Q: Can you tell us about a current or recent project you’ve worked on?
A: Last year I worked with the Tawaki Project to condense their scientific paper on the extraordinary feeding habits of tawaki penguins into a short comic for sharing on social media. It was better recieved than we could have hoped for, and even retweeted by Diana Gabaldon of all people! It was super exciting to see how comics can work effectively as a science communication medium.

I also make a monthly comic for The Sapling (a NZ site for adults about children’s literature). Sometimes I review new picture books or write biographies of authors and illustrators, or share weird and cool facts I find out about classic kid’s books.

 

Q: If you were to enter our cosplay contest, who/what would you dress up as?
A: The pink character from Alex Norris’ comic strips (the ones that always end with “oh no.”)

You can find Giselle online in the following places:
Twitter: @giselledraws
Facebook: GiselleDraws
Blog/Website: www.giselledraws.com

ComicFest 2019 – 5 minutes with Ross Murray

ComicFest is back for 2019! On Thursday, Friday and Saturday, 2 to 4 of May at the National Library there will be panels, talks and workshops all day long for comic-lovers of all ages. You can also pick up a free comic from us on May the 4th and celebrate Free Comic Book Day, courtesy of GRAPHIC! For full programme click here and follow our updates on our Facebook event.

First up on the blog we have an interview with Ross Murray, an illustrator and comics maker from the Bay of Plenty. His comics ‘Strange Tales From Summer Bay’ and ’Star Wars 90210’ have appeared in VICE and his first graphic novel, ‘Rufus Marigold’, was published in 2019. See more of his work at www.rossmurray.com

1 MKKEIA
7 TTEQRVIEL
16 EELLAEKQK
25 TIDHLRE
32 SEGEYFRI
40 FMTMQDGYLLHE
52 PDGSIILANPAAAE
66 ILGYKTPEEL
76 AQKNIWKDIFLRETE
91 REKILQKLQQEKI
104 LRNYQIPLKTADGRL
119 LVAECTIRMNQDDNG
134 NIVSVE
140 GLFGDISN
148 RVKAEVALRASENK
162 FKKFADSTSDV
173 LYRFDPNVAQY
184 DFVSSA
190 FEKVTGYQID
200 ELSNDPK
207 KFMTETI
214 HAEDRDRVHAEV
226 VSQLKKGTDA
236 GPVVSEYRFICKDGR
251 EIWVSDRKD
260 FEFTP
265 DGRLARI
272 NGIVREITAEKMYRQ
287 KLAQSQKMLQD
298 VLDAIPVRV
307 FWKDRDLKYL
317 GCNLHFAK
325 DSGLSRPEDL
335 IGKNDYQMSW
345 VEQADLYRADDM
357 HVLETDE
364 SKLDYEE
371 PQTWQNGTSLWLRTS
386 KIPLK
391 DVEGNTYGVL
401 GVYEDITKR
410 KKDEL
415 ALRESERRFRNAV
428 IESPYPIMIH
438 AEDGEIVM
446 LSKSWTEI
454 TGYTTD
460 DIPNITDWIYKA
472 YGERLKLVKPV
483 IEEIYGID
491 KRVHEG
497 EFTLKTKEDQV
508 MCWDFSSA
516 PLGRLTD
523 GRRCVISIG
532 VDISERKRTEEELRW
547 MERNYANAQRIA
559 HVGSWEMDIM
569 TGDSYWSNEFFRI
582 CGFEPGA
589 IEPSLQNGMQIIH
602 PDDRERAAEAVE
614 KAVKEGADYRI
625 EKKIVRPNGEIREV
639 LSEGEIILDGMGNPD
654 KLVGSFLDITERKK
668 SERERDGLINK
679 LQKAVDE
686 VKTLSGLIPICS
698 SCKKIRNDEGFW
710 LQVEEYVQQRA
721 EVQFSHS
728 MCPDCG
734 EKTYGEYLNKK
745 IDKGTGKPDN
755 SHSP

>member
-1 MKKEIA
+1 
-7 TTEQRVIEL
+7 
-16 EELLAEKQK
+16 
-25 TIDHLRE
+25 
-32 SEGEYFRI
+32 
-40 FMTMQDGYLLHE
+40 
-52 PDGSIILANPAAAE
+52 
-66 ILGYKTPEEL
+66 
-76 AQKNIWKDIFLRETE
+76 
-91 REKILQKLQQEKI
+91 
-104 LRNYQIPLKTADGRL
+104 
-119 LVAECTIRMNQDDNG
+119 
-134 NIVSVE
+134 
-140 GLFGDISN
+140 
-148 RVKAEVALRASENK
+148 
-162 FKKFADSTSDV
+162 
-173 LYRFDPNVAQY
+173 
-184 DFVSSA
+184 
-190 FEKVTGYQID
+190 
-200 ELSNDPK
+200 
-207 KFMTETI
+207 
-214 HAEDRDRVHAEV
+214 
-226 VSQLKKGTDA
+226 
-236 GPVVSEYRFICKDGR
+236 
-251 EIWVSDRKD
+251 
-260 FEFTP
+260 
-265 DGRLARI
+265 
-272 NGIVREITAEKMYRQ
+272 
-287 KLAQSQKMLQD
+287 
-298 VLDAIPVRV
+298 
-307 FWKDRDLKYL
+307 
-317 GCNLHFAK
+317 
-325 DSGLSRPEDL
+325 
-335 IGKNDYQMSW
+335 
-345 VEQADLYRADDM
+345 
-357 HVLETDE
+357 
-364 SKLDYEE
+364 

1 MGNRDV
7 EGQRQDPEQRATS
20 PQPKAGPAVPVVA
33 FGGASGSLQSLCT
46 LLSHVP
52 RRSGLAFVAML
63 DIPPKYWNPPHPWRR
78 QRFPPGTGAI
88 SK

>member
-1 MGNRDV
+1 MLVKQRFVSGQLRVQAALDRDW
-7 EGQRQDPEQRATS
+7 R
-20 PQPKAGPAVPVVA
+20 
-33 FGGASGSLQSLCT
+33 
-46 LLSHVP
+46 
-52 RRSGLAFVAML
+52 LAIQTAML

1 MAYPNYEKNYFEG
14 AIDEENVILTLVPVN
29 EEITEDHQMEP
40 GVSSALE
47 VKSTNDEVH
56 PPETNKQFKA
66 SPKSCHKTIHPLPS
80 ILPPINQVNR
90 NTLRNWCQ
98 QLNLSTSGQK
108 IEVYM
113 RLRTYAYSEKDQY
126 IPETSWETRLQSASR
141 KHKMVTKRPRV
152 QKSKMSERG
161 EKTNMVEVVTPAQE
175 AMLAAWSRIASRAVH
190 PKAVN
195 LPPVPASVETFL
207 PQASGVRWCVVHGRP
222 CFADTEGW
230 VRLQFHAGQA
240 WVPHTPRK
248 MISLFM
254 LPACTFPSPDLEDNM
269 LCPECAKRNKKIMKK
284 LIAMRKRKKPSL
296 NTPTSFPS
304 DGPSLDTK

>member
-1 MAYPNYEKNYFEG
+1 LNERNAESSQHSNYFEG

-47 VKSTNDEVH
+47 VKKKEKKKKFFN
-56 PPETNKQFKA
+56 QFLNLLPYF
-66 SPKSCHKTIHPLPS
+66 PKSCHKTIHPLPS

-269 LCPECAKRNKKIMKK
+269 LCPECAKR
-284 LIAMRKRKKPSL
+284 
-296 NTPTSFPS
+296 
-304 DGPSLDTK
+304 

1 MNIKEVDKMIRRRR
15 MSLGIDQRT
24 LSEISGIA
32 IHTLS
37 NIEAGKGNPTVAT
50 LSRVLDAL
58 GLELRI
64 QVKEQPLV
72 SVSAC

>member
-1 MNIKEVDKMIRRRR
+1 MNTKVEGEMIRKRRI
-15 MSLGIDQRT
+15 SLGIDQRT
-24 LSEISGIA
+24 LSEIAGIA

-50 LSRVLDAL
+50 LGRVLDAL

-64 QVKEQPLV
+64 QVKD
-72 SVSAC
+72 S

Ross Murray appears at ComicFest with the support of the New Zealand Cartoon Archive

 

Q: What first got you interested in comics?
A: Growing up in rural New Zealand in the 1980s, the number of comics that were widely available was very small. Of those, Asterix made the biggest impression. There was something simple and utopian about that small Gaulish village that I still dream of today. I was also an avid reader of the Woman’s Weekly and for awhile they excerpted Star Wars comics within. They had a pink border and I still remember the crushing disappointment I felt when they stopped printing them.

Q: What is your average day like?
A: I arrive at my studio at about 9am after dropping my kids at school. Usually I’ll start with any emailing I need to do, then waste some time on the internet before I start work. To ensure the aforementioned children don’t starve, this will usually involve some form of commercial project – stuff for advertising, publishing, packaging, whatever. In between these jobs or during them when I’m waiting to hear back from clients is when I make comics and personal work. I usually work until 4:30-5pmish but I often end up doing a little more after everyone else has gone to bed, squinting at my laptop until late in the evening and making valuable ground on my path to complete blindness.

Q: Can you tell us about a current or recent project you’ve worked on?
A: This year saw the launch of the collected and extended edition of ‘Rufus Marigold’, published by Earth’s End. ‘Rufus’ was originally a webcomic I made in 2016 but I received a grant from Creative New Zealand last year to expand it into a book. The launch in February doubled as an opening for an exhibition of book-related artwork so I spent time over summer working on material for that which included drawings, paintings and screenprints. It was a lot of work but a really fun experience. I even came close to breaking even which feels like an epic victory.